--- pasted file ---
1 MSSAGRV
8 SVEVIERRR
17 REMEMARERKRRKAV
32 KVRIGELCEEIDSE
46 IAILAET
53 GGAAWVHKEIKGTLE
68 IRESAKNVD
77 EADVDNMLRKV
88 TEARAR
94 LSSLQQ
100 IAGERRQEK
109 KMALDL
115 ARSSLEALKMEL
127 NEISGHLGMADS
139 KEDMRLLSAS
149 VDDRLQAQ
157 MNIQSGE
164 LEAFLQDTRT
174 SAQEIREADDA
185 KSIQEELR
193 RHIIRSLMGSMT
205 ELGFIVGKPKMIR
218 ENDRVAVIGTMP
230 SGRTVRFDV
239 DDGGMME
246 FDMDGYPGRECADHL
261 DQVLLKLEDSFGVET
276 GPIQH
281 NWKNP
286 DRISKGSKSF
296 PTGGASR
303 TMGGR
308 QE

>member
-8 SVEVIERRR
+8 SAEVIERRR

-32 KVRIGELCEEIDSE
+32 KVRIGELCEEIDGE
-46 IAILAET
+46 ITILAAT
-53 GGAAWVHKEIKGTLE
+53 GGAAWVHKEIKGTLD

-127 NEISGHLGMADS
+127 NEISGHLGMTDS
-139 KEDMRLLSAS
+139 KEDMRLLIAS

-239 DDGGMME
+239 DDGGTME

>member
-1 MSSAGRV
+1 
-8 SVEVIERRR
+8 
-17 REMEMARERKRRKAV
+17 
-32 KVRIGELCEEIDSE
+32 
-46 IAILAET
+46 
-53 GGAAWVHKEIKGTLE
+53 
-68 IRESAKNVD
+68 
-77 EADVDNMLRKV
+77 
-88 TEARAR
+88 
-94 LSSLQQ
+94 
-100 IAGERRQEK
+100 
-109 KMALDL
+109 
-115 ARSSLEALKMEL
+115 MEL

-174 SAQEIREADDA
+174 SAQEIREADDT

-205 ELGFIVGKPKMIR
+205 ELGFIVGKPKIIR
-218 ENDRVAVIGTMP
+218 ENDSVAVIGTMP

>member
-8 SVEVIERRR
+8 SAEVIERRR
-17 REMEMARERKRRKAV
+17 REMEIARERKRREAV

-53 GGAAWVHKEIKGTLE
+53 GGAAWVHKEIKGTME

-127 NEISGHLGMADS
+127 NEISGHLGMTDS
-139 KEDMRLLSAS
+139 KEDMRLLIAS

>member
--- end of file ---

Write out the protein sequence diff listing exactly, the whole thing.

1 MSSAGRV
8 SVEVIERRR
17 REMEMARERKRRKAV
32 KVRIGELCEEIDSE
46 IAILAET
53 GGAAWVHKEIKGTLE
68 IRESAKNVD
77 EADVDNMLRKV
88 TEARAR
94 LSSLQQ
100 IAGERRQEK
109 KMALDL
115 ARSSLEALKMEL
127 NEISGHLGMADS
139 KEDMRLLSAS
149 VDDRLQAQ
157 MNIQSGE
164 LEAFLQDTRT
174 SAQEIREADDA
185 KSIQEELR
193 RHIIRSLMGSMT
205 ELGFIVGKPKMIR
218 ENDRVAVIGTMP
230 SGRTVRFDV
239 DDGGMME
246 FDMDGYPGRECADHL
261 DQVLLKLEDSFGVET
276 GPIQH
281 NWKNP
286 DRISKGSKSF
296 PTGGASR
303 TMGGR
308 QE

>member
-8 SVEVIERRR
+8 SAEVIERRR

-32 KVRIGELCEEIDSE
+32 KVRIGELCEEIDGE
-46 IAILAET
+46 ITILAAT
-53 GGAAWVHKEIKGTLE
+53 GGAAWVHKEIKGTLD

-127 NEISGHLGMADS
+127 NEISGHLGMTDS
-139 KEDMRLLSAS
+139 KEDMRLLIAS

-239 DDGGMME
+239 DDGGTME

>member
-1 MSSAGRV
+1 
-8 SVEVIERRR
+8 
-17 REMEMARERKRRKAV
+17 
-32 KVRIGELCEEIDSE
+32 
-46 IAILAET
+46 
-53 GGAAWVHKEIKGTLE
+53 
-68 IRESAKNVD
+68 
-77 EADVDNMLRKV
+77 
-88 TEARAR
+88 
-94 LSSLQQ
+94 
-100 IAGERRQEK
+100 
-109 KMALDL
+109 
-115 ARSSLEALKMEL
+115 MEL

-174 SAQEIREADDA
+174 SAQEIREADDT

-205 ELGFIVGKPKMIR
+205 ELGFIVGKPKIIR
-218 ENDRVAVIGTMP
+218 ENDSVAVIGTMP

>member
-8 SVEVIERRR
+8 SAEVIERRR
-17 REMEMARERKRRKAV
+17 REMEIARERKRREAV

-53 GGAAWVHKEIKGTLE
+53 GGAAWVHKEIKGTME

-127 NEISGHLGMADS
+127 NEISGHLGMTDS
-139 KEDMRLLSAS
+139 KEDMRLLIAS

>member